Buying and selling local property - how do I find out more information?
The following information is provided to assist you in making a decision about buying land in Shoalhaven. The information does not constitute legal advice. In making a decision to buy land, you should seek and be guided by independent legal and professional advice.
Why should I check the title of the land?
By looking at the title, you can find out if there are restrictions, easements or covenants over the land and what effect they have.
How can I access other information on the land including whether I can build a house on it?
It’s important to find out about planning controls, hazards, outstanding notices or orders that may affect the land. You can get this information from Council.
Have a look at Council’s zoning maps either online or at Council’s Administration Building. Council’s local environmental plan (LEP) 2014 will give you information on the zoning of land and what activities are permissible or prohibited within that zone.
What is a section 149 certificate?
A Section 149 Planning Certificate is a certificate issued by Council under the provisions of Section 149 of the Environmental Planning and Assessment Act 1979. The certificate provides information on how the land may be used and restrictions on its development. There are two parts to the Section 149 Certificate - a part (2) and a part (5). Part 149(2) Certificate provides limited information. This must be attached to a contract for the sale of the land. Part 149(5) Certificate provides a broader range of information relevant to the land including whether it is potentially contaminated land.
When applying for a certificate you can request a part certificate 149(2) or a full certificate (149(2) & (5).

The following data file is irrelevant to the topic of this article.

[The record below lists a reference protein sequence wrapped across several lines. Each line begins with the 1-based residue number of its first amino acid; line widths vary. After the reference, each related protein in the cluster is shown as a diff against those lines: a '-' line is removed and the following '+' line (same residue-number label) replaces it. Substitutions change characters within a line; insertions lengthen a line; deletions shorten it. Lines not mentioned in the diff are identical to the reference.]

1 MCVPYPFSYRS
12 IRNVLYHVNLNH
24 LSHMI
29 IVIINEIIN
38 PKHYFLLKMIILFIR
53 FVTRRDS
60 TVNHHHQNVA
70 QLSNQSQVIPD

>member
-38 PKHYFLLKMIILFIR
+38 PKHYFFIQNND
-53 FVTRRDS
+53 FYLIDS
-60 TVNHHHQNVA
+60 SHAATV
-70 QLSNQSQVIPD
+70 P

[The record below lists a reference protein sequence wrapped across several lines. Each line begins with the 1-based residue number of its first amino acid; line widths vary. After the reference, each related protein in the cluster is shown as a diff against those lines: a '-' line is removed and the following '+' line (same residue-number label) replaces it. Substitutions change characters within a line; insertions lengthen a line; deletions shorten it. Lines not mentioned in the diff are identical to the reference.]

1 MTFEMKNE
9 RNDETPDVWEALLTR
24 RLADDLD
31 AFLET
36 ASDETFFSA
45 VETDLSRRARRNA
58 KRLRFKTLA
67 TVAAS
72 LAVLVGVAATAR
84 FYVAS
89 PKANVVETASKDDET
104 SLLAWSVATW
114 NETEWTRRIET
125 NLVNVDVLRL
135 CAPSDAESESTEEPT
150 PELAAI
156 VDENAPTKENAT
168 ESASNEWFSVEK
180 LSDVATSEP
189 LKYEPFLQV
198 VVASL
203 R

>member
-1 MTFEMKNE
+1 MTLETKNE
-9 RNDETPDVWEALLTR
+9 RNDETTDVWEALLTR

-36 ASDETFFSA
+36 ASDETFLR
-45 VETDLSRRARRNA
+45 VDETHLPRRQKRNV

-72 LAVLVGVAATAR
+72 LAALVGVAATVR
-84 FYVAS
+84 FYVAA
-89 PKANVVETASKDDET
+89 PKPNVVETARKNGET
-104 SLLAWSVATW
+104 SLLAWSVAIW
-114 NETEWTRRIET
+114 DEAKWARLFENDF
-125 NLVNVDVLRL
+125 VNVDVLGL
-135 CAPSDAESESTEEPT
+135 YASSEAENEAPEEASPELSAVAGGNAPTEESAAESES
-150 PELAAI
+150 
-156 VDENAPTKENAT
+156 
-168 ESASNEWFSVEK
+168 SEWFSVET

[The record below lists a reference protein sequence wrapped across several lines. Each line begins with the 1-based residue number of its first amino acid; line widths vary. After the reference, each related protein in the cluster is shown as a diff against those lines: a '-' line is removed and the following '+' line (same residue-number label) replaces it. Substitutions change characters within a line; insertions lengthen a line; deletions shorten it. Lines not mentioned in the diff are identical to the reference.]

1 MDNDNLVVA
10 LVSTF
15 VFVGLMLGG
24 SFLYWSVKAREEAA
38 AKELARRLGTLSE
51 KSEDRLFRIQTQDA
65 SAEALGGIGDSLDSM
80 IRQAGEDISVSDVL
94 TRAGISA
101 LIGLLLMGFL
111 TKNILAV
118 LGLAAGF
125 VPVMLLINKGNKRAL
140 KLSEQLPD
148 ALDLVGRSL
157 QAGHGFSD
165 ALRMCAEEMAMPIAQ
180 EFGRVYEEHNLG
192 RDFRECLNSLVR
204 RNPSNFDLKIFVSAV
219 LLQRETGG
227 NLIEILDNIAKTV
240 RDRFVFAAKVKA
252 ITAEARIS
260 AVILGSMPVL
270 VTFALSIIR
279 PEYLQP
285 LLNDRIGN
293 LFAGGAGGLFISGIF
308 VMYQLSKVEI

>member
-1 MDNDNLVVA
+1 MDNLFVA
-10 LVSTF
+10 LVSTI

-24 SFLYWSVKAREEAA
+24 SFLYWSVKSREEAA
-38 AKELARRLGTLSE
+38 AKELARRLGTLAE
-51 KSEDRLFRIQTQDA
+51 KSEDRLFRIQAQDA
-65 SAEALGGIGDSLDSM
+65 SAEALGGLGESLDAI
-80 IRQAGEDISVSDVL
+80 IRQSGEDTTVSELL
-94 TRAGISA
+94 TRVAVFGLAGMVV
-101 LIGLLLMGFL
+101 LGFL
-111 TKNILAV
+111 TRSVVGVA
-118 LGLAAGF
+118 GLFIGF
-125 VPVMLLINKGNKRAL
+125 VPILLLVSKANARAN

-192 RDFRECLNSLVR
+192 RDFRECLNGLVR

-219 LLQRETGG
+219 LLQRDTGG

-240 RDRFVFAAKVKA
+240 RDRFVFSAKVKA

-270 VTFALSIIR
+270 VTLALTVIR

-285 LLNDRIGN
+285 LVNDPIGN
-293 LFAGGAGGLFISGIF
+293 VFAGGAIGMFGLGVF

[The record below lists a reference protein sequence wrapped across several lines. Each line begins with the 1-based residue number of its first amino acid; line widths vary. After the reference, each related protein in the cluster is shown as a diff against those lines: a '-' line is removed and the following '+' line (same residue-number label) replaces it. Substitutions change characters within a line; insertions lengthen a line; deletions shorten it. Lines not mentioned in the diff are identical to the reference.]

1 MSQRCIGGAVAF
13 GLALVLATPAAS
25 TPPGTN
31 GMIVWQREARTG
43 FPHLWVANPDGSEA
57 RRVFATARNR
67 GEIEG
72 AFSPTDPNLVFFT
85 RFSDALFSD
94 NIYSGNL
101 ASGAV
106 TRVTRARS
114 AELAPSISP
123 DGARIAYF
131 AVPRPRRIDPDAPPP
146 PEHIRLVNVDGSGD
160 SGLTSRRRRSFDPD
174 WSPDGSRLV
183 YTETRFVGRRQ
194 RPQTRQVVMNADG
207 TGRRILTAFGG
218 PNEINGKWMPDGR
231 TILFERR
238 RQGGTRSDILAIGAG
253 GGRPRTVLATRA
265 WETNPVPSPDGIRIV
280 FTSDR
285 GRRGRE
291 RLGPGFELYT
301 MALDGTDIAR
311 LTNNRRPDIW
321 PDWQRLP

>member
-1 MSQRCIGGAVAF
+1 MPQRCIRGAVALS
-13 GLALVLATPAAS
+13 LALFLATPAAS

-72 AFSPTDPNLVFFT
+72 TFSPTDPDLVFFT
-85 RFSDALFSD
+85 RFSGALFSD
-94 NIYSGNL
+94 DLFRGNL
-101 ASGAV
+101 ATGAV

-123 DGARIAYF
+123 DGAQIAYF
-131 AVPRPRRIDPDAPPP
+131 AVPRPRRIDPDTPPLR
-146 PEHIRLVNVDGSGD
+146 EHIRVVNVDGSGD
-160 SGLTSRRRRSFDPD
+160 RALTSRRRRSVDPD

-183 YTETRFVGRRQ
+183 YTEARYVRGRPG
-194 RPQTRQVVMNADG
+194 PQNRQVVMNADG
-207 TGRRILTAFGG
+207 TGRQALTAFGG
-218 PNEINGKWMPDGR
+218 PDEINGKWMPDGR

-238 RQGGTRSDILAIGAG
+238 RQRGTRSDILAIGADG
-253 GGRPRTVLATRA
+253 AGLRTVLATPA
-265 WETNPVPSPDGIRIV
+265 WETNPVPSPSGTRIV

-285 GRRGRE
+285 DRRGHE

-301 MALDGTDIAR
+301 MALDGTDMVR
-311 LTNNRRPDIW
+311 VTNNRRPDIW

For further information please refer to the s149 certificate page on Councils site.
Dwelling entitlement potential
For information on planning controls, how the land may be used and any restrictions on its development, ask Council for a full Section 149 certificate parts (2) & (5). There are numerous parcels of land in Shoalhaven on which you are not able to build a house. You can apply for a Dwelling Entitlement Potential Certificate to determine if a dwelling can potentially be approved.
For further information please refer to the Dwelling Entitlement Potential page on Councils site.
What council planning documents should I consult if I’m considering buying land in shoalhaven?
Can the land be subdivided?
Only some land has subdivision potential. Council’s LEP 2014, DCP’s and policies set down minimum lot sizes and other requirements for subdivision. Speak to Council’s Subdivisions Unit for further information before applying for a subdivision.
What is dual occupancy? Is it an option?
Dual occupancy provides opportunities to develop two dwellings on one lot. This may be converting an existing dwelling into two; additions to an existing dwelling or two detached dwellings. Depending on the zone of your land, dual occupancy may be permissible. Documents you may need to refer to include:
Can I clear a block of land?
Trees are vital for scenic amenity and to reduce the impact of urban features. Trees assist to minimise soil erosion, maintain slope stability, reduce air pollution and provide shade and shelter for humans and wildlife.
Clearing may require approval via a development application (DA). It is important to find out whether approval is required before undertaking any clearing as illegal clearing may result in fines and/or legal action.